United States District Court, M.D. Florida, Orlando Division
B. SMITH United States Magistrate Judge.
Carl Pratt appeals to this Court from Defendant the
Commissioner of Social Security's final decision to deny
his application for disability insurance benefits. After due
consideration, the Commissioner's final decision is
time of the administrative hearing, Plaintiff was forty-one
years old. He holds a master's degree in management and
has past work experience as a traffic clerk, demonstrator,
election clerk, financial aid counselor, and radio dispatcher
(Tr. 24, 37). On April 17, 2015, Plaintiff applied for
benefits under Title II of the Social Security Act, 42 U.S.C.
§ 423, and alleged a disability onset date of February
26, 2015 (Tr. 14, 26). His claims were denied initially and
upon reconsideration (Tr. 82-108). At Plaintiff's
request, a hearing was held on August 3, 2016 before an
administrative law judge (“ALJ”) (Tr. 33- 81).
The ALJ issued an unfavorable decision on September 16, 2016
(Tr. 12-26). On October 14, 2016, the Appeals Council denied
Plaintiff's petition for review of the ALJ's decision
(Tr. 1-4). Accordingly, the ALJ's decision became the
Commissioner's final decision and this appeal timely
followed (Doc. 1). Plaintiff has exhausted his administrative
remedies and his case is ripe for review.
determining whether an individual is disabled, the ALJ must
follow the Commissioner's five-step sequential evaluation
process set out in 20 C.F.R. § 416.920(a)(4). The
evaluation process requires the ALJ to determine whether the
claimant: (1) is currently employed; (2) has a severe
impairment; (3) has an impairment or combination of
impairments that meets or medically equals an impairment
listed at 20 C.F.R. Part 404, Subpart P, Appendix 1; (4) can
perform past relevant work; and (5) retains the ability to
perform work in the national economy. See Phillips v.
Barnhart, 357 F.3d 1232, 1237-1240 (11th Cir. 2004). The
claimant bears the burden of persuasion through step four and
at step five, the burden shifts to the Commissioner.
Id., at 1241 n.10; Bowen v. Yuckert, 482
U.S. 137, 146 n. 5 (1987).
determined at step one that Plaintiff had not engaged in
substantial gainful activity since his February 26, 2015
application date (Tr. 14). At step two, the ALJ found
Plaintiff severely impaired by lumbar and cervical
degenerative disc disease, headaches, right index finger
laceration, depression, anxiety disorder, affective disorder,
gastroesophageal reflux disease, and arthritis (Id.
at 14-16). At step three, the ALJ concluded that Plaintiff
did not have an impairment or combination of impairments that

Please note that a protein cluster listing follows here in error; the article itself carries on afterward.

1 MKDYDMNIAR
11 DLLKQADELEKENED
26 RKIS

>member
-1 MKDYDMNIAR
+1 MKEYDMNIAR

met or medically equaled one of the listed impairments in 20
CFR Part 404, Subpart P, Appendix 1 (20 CFR §§
404.1520(d), 404.1525 and 404.1526) (Tr. 14-16). Before
proceeding to step four, the ALJ decided that Plaintiff had
the residual functional capacity (“RFC”) to,
[P]erform less than the full range of sedentary work as
defined in 20 CFR 404.1567(a), which is unskilled. The
claimant cannot perform production-rate work. The claimant
can tolerate occasional changes in the routine work setting.
The claimant is able to sit for two hours at a time, but then
will need to stand or walk for no more than five minutes
before resuming a seated position. The claimant can
occasionally stoop, kneel, crouch, or crawl, but can never
climb ladders, ropes, or scaffolds. The claimant can
occasionally climb ramps or stairs. The claimant should avoid
exposure to hazards, such as heights or machinery with moving
parts. The claimant can frequently handle and finger with the
right upper extremity.
(Tr. 16-24). At step four, the ALJ found Plaintiff unable to
perform past relevant work (Tr. 24). But, the ALJ ultimately
concluded at step five that there are jobs in the national
economy-like addresser, call out operator, and charge account
clerk-that Plaintiff could perform and therefore, he was not
disabled (Tr. 24-25).
scope of the Court's review is limited to determining
whether the ALJ applied the correct legal standards and
whether the ALJ's findings are supported by substantial
evidence. Crawford v. Comm'r of Soc. Sec., 363
F.3d 1155, 1158 (11th Cir. 2004). The Commissioner's
findings of fact are conclusive if supported by substantial
evidence. 42 U.S.C. § 405(g). Substantial evidence is
“more than a scintilla but less than a preponderance.
It is such relevant evidence that a reasonable person would
accept as adequate to support a conclusion.”
Winschel v. Comm'r of Soc. Sec., 631 F.3d 1176,
1178 (11th Cir. 2011) (citation omitted).
the Commissioner's decision is supported by substantial
evidence the district court will affirm even if the reviewer
would have reached a contrary result as finder of fact, and
even if the reviewer finds that the preponderance of the
evidence is against the Commissioner's decision.
Miles v. Chater, 84 F.3d 1397, 1400 (11th Cir.
1996). The district court “may not decide facts anew,
reweigh the evidence, or substitute our judgment for that of
the [Commissioner.]” Id. "The district
court must view the record as a whole, taking into account
evidence favorable as well as unfavorable to the
decision." Foote v. Chater, 67 F.3d 1553, 1560
(11th Cir. 1995) (per curiam); accord Lowery v.
Sullivan, 979 F.2d 835, 837 (11th Cir. 1992) (the court
must scrutinize the entire record to determine the
reasonableness of the factual findings).
The ALJ Failed to Adequately Explain His Assessment of